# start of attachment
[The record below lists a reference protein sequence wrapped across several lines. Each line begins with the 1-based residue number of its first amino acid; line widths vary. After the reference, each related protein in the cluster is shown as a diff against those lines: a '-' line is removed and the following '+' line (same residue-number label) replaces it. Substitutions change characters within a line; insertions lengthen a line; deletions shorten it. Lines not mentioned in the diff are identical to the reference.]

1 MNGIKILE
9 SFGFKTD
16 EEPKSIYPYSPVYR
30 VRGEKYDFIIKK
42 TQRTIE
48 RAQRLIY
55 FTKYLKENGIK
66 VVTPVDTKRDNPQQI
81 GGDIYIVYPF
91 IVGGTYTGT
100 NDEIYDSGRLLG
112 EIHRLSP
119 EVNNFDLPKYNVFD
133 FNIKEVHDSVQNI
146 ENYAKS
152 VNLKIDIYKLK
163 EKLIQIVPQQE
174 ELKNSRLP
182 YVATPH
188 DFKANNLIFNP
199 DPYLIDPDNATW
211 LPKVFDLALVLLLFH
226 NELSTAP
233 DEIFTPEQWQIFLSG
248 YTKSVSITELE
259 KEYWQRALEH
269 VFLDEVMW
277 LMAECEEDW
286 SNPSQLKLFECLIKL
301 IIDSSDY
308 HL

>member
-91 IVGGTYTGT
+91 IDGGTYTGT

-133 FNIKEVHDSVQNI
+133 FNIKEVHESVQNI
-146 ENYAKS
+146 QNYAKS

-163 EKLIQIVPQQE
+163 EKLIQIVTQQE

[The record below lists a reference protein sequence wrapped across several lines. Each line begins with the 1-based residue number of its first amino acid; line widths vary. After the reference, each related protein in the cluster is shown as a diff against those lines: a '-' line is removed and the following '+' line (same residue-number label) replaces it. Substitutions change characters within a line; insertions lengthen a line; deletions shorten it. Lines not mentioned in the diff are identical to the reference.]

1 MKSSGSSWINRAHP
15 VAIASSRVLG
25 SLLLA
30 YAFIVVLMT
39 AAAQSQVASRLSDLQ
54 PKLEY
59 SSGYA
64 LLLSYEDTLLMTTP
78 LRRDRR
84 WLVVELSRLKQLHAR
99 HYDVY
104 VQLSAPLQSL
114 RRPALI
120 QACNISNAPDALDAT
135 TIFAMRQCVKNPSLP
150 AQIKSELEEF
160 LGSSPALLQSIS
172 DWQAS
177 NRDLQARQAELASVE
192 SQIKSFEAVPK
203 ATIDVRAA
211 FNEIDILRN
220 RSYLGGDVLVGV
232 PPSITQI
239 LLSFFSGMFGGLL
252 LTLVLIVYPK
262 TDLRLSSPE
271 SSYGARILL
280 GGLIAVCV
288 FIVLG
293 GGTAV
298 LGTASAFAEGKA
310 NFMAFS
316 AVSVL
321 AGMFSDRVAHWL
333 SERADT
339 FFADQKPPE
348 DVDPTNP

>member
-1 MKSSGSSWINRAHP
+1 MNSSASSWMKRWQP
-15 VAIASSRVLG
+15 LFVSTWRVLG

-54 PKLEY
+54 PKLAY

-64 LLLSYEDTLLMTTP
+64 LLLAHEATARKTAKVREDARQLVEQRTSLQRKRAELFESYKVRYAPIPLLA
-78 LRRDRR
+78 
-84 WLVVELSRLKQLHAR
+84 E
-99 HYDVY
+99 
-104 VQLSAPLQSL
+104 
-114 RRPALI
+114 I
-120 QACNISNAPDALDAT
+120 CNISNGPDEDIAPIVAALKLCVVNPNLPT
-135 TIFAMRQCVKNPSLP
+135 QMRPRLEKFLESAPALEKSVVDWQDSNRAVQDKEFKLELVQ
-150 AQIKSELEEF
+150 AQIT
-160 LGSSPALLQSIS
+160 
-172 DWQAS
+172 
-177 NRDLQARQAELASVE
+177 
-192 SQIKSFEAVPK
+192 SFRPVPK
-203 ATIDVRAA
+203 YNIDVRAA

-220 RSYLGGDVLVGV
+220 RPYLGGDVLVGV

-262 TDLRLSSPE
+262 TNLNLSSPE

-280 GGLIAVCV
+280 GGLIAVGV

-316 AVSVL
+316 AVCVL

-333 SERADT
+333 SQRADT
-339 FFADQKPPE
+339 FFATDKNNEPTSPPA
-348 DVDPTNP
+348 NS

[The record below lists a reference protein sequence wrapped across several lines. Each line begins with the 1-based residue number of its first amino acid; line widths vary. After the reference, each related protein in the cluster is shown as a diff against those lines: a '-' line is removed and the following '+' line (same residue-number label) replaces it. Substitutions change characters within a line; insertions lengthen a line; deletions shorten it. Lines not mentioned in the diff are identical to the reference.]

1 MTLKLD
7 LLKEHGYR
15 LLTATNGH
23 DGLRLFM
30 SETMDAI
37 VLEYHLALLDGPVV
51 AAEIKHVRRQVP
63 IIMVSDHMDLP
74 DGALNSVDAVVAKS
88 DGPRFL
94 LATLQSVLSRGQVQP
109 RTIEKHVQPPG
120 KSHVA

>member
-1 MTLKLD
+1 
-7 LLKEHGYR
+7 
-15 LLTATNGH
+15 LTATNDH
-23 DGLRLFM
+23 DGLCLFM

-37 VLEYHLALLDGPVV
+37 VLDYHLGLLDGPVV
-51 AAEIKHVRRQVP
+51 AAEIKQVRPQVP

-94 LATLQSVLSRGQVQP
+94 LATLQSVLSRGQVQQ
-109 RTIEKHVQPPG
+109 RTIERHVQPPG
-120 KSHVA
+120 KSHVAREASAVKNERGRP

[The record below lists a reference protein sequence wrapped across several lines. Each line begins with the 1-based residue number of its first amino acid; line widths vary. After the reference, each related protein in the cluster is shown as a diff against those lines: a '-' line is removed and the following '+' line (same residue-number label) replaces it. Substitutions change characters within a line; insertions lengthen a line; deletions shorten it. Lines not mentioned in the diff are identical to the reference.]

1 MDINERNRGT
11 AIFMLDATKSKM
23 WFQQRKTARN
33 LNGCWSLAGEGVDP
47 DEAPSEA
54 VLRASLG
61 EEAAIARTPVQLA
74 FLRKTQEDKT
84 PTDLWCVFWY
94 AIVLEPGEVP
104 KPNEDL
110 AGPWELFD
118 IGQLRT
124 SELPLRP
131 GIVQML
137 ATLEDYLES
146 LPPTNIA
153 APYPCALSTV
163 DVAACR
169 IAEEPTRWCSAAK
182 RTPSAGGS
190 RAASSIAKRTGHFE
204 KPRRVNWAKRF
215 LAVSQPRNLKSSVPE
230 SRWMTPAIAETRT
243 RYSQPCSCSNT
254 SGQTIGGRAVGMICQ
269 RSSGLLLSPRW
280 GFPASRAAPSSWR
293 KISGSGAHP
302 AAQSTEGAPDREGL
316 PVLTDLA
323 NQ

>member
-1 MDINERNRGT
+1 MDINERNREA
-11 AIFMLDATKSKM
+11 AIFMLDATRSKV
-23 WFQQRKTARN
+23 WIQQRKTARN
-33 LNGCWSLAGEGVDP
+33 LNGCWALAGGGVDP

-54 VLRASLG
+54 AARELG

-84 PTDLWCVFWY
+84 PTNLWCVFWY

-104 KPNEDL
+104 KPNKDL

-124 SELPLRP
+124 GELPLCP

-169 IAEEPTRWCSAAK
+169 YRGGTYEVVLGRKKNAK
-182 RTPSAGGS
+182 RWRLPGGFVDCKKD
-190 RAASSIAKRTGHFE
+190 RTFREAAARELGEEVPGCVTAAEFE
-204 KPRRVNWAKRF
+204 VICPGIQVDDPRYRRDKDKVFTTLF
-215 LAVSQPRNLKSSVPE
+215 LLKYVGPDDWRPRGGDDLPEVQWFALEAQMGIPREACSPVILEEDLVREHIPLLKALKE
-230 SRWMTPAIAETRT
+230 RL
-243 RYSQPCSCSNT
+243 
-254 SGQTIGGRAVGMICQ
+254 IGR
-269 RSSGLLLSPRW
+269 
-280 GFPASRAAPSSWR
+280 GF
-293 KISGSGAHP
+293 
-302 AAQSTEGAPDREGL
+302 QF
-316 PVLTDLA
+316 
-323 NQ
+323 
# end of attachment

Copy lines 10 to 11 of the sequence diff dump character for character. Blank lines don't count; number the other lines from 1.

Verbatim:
81 GGDIYIVYPF
91 IVGGTYTGT